Live performance was my first love in music. So I definitely will be going back to that as it opens up. I generally even try to write my songs so they work well live. I try to make punchy lyrics, strong chord changes, key changes and other musical elements that communicate the feel of the song clearly. These types of things are what make me more confident to present these live because the songs speak for themselves in every way they should.
TSWS: What's next for you as an artist?
My next album is in the planning stage, but it's looking to be more of a 60's style country sound. I want to make something like that because I adore that sound, and I find there's not enough of it. They have all but abandoned that flavor of country nowadays, but I want more so I guess I have to make it.
TSWS: What is someone like you doing when you're NOT working on music? (I know you're not getting hammered in a public place).
I'm an engineer in my day job, so I typically do a fair amount of travel during the year. Normally I'd be going to concerts as well, and hitting up Penguin and Pirate games in whatever time is left. But being that almost all of that has been banned, I've taken up photography in COVID. That seems to be a hobby I've been needing for a while, and it brings me a lot of pleasure.
TSWS: What sort of things inspire you to write?
I'm inspired by the tradition and history of country music. I think the mainstream has gotten way too far away from its roots. The traditional style affords a lot more room for interpretation and presentation of different vibes. The new stuff all sounds like superhero movie shit, or the same thing over and over again. Country used to be able to hit hard topics, funny topics, whatever you like. I don't want it to die like this, so I just keep trying to fight the good fight writing more like I remember it.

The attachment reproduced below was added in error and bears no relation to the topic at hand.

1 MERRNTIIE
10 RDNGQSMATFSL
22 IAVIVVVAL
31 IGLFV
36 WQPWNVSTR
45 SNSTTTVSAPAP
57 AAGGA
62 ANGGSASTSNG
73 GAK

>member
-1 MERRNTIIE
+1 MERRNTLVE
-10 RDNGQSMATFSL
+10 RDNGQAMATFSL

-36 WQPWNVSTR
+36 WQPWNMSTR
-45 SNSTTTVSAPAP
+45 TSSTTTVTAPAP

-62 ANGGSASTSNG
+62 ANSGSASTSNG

TSWS: You've released a steady stream of songs since 2019. What kind of advice would you have for other up and coming artists trying to get heard?
For an up and coming artist, focus on writing one song that you feel confident presenting and recording. That's all there is to it. A lot of guys trip over their own feet worrying about whether their sound is right when they don't have anything out. Or they worry about releasing too much when they haven't released anything at all. Get one thing out there, get your foot in the door and then figure out where to go next. Your first single never blows up unless you have a suitcase full of cash and also give it to the right person.
TSWS: Who are you listening to right now?
Colter Wall's "Western Swing and Waltzes" is still sitting on my turntable. I haven't heard anything to knock it off yet. He absolutely nailed it there. But I also don't spend too much time seeking out new stuff unless it's made by my friends, guys like Austin Kerr and David Miner. They've been releasing great stuff too. In general, there's been a marked decrease in quality from the bigtime guys during COVID, but I've seen my buddies get 20x better in the last year.
TSWS: What is your absolute favorite thing about making or performing music?
I got to sing with a band once before COVID, then our gigs got cancelled out. That was a dream come true. I remember watching country bands as a little kid and dancing along. Then in middle school watching jazz bands like Joe Negri, I was fascinated by how the band was able to carry along together just on something like a key. I think country is awesome because of that. When you sing with a band, it feels like being a captain of a ship, and when you're with good guys, it's amazing to watch them play along.
TSWS: Before we go, what would you like to say to fans?
Thanks for all the love and support so far. If you haven't checked out my new EP, go give it a listen. Come out to my shows as I have them, and keep your ears open for more good stuff!